Good work in the ’hood

Only design can excite locals and get them involved in improving their areas

Neighbourhood planning is the ‘poster-child’ of the new planning system. It puts the local community in the driving seat and enables it to influence the scale, location, form and ­supporting services for local development. 

If plans have the buy-in of the comm­unity at large (via a referendum), and conform to general planning objectives, they will be brought into force by the local authority and become part of the development plan for that area. But so far, only three neighbourhood plans have cleared the referendum process. 

A report for Defra into front runners in rural neighbourhood planning, by engineer­ing and design firm Parsons Brinckerhoff, includes case studies and ‘top tips’ that ­communities considering neighbourhood planning can consult.  

Having led the research, I am heartened that so many communities are interested in planning and the wider place-making ­agenda. I originally feared it would be no more than a charter for nimbyism and a barrier to new homes. Certainly, that wasn’t the intention of the government, which believes involvement will make a local community more likely to welcome growth and new development. 

In some places, this is exactly what is ­happening. In Thame, South Oxfordshire, the spatial distribution of housing growth in the local plan has been reconsidered in the neighbourhood plan. In Upper Eden, Cumbria, the plan permits small scale housing development in villages, recognising that without it, a lack of homes for future generations will be detrimental to village life.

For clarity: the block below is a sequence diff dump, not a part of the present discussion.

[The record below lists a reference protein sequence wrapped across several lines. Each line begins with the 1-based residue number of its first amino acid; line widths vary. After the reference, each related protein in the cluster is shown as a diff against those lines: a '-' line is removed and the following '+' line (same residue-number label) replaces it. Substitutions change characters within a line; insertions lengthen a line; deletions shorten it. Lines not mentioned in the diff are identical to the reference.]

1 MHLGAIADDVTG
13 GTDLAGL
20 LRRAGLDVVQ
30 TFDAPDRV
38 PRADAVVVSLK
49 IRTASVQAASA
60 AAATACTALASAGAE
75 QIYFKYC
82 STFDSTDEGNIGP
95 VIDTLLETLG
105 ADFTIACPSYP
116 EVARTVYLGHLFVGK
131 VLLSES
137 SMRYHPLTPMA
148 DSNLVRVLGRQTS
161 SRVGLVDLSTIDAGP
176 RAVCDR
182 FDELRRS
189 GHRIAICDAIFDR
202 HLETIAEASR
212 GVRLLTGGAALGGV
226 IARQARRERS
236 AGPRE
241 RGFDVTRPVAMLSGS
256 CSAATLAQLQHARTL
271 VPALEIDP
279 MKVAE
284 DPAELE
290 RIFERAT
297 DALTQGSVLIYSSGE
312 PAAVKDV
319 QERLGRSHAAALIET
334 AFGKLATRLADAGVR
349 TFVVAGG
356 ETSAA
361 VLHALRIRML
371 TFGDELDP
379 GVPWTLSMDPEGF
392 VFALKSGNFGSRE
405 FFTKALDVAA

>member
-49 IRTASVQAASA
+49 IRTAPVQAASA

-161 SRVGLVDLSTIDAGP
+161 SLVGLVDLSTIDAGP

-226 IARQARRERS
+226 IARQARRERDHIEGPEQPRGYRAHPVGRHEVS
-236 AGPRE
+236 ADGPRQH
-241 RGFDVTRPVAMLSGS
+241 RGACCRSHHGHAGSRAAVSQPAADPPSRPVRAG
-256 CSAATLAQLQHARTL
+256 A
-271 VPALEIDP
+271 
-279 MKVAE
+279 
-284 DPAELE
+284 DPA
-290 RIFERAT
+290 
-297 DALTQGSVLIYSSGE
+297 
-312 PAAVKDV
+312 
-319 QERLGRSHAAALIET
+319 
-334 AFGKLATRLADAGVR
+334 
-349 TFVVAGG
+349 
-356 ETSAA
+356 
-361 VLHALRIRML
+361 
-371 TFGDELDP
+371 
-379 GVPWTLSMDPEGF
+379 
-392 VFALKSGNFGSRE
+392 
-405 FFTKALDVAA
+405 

Demonstrating the art of the possible can help overcome fears about new homes

A key question remains: can neighbourhood planning help deliver the scale of growth required to meet housing need and demographic change? The rationale behind ­neighbourhood planning, and changes to the planning system as a whole, is a push for growth. Our work shows that while some communities are planning for new development, much is small scale and goes little ­beyond that already established in local plans. So it seems unlikely neighbourhood planning will seriously address the national housing shortage.

A change in mindset is needed. If we moved to a wider debate about the quality of place and the potential to effect positive change through appropriate new development, the proposition could become far more attractive. This is a challenge, but also an area where help and assistance can be provided to the community.

Issues such as density, grain, scale and ­adaptability, for example, are not always ­easily understood. A design-led approach can help communicate issues and opportunities and, more fundamentally, excite and engage. Demonstrating the art of the possible can help overcome fears about new homes, showing how well-designed development responds to local character, while supporting and sustaining a better public realm. 

Some professionals might be lucky enough to be employed to help do this. More likely, in my view, is the potential to contribute through community-led planning initiatives within our own neighbourhoods. Where resources are shared and the council acts in an enabling role, the result could be far greater than the sum of the parts. 


Jon Herbert is the spatial planning lead within the Place team at Parsons Brinckerhoff. 

See Rural Front Runners : http://bit.ly/XFbk6C